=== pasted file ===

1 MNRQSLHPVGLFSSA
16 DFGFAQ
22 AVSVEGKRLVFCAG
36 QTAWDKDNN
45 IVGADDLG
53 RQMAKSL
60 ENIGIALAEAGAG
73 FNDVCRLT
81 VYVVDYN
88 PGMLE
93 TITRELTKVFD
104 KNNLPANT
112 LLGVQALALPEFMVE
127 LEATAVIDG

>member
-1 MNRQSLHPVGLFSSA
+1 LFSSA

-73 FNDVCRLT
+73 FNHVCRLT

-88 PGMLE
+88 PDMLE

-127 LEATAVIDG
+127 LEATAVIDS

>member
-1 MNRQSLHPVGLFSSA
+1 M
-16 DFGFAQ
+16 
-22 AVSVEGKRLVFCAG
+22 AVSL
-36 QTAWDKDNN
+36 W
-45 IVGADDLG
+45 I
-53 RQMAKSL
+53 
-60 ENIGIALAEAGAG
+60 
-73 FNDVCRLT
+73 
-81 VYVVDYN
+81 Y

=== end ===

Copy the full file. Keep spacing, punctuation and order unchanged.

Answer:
1 MNRQSLHPVGLFSSA
16 DFGFAQ
22 AVSVEGKRLVFCAG
36 QTAWDKDNN
45 IVGADDLG
53 RQMAKSL
60 ENIGIALAEAGAG
73 FNDVCRLT
81 VYVVDYN
88 PGMLE
93 TITRELTKVFD
104 KNNLPANT
112 LLGVQALALPEFMVE
127 LEATAVIDG

>member
-1 MNRQSLHPVGLFSSA
+1 LFSSA

-73 FNDVCRLT
+73 FNHVCRLT

-88 PGMLE
+88 PDMLE

-127 LEATAVIDG
+127 LEATAVIDS

>member
-1 MNRQSLHPVGLFSSA
+1 M
-16 DFGFAQ
+16 
-22 AVSVEGKRLVFCAG
+22 AVSL
-36 QTAWDKDNN
+36 W
-45 IVGADDLG
+45 I
-53 RQMAKSL
+53 
-60 ENIGIALAEAGAG
+60 
-73 FNDVCRLT
+73 
-81 VYVVDYN
+81 Y